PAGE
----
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Fluctuating methylation clocks can trace cell fates

Researchers have shown that fluctuating DNA methylation sites can be used as ‘clocks’ to trace the lineage of a cell. Their new model could help us understand how cell dynamics change during disease.­

What are cell fates?

Each cell in our body has a so-called ‘fate’ – a final cell type that the cell will eventually develop into. In vivo, it is very difficult to reconstruct the fate of an individual human cell. This is because once a cell has reached its final form, it is very challenging to trace its lineage back. Traditional methods are extremely time-consuming and require a large amount of data. This presents many problems for research into cell development.

Therefore, the team behind a new study, published in Nature Biotechnology, investigated ways of tracing cell lineage. They found that DNA methylation sites could be used as a ‘molecular clock’ which revealed the ancestry and dynamics of a cell population.

Fluctuating DNA methylation

In some cells, regions of DNA ‘flip-flop’ between methylation states. These sites, known as fluctuating CpG (fCpG) sites, switch between being methylated and demethylated over time. There are three possible methylation states: 0% methylated, 50% methylated and 100% methylated. Some regions fluctuate over a period of hours. However, others have a longer oscillation time, changing state at a timescale on the order of decades. It is these regions that the researchers investigated for use as a molecular clock.

Methylation in intestinal crypts

The team isolated DNA from samples of intestinal crypts and measured DNA methylation levels using commercial microarrays. From their samples, the researchers selected fCpG sites that they deemed unlikely to rapidly oscillate between methylation states. The methylation profile of the fCpG sites was also found to be conserved between stem and differentiated cells within crypts. This allowed the team to use the sites to measure stem cell dynamics.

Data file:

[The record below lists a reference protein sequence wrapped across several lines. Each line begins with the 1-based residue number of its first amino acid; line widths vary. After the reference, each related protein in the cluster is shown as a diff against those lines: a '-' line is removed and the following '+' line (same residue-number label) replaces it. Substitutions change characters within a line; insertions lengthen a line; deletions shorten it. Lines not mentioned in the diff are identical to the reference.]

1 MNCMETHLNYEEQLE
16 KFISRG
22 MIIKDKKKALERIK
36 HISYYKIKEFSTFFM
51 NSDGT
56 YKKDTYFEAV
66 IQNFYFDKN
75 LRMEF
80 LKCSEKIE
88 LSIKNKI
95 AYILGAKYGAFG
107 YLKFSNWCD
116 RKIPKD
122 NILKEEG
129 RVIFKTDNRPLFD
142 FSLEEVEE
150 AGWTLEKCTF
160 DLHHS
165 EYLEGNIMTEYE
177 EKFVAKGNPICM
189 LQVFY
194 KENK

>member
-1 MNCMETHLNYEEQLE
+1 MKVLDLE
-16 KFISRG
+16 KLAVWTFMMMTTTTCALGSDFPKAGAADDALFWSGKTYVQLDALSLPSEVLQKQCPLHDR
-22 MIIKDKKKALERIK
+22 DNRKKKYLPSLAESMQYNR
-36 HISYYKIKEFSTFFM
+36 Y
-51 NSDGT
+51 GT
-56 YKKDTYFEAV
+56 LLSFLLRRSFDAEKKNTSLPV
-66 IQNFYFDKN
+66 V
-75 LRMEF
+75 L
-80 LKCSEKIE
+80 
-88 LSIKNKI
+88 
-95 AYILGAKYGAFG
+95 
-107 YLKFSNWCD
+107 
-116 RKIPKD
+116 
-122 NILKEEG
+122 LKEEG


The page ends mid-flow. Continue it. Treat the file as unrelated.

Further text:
Interestingly, the team observed that the distribution of methylation states within individual crypts had a characteristic W-shape: there were peaks at 0%, 50% and 100% methylation for each fCpG site. They suggested that it was likely that this distribution would be similar to the methylation pattern of the most recent common ancestor of the crypt population.

Next, the team developed a mathematical model to describe the methylation status of cells within individual crypts. When the simulated methylation rate was correct, the model produced the characteristic W-shape. The model could then run simulations of dynamics over time. Upon validation with known dynamics, the model was found to be highly accurate.

Measuring stem cell dynamics

The researchers then tested to see if other tissues had suitable fCpG sites that could act as a molecular clock. To do this, they analysed DNA samples from both blood and endometrial glands and once again found fCpG sites with the characteristic W-shaped distribution. Once the team applied their mathematical model to these samples, they found that the stem cell dynamics were very similar to those in the intestinal crypts. In addition, the rate of stem cell replacement dropped over time in the endometrial glands, suggesting that cells are replaced less frequently as we age. 

Applications of fluctuating methylation clocks

The fluctuating clock methodology presented in this study has many valuable applications. Firstly, the model presents a much more efficient way of tracing the patterns of human somatic cell birth and death. This will allow for greater research into how cell populations develop. In addition, fluctuating methylation clocks work in multiple tissue types. Hopefully, this will lead to the inference of the dynamics of many cell populations, which could help disease prediction and prevention.

Picture credit: kjpargeter on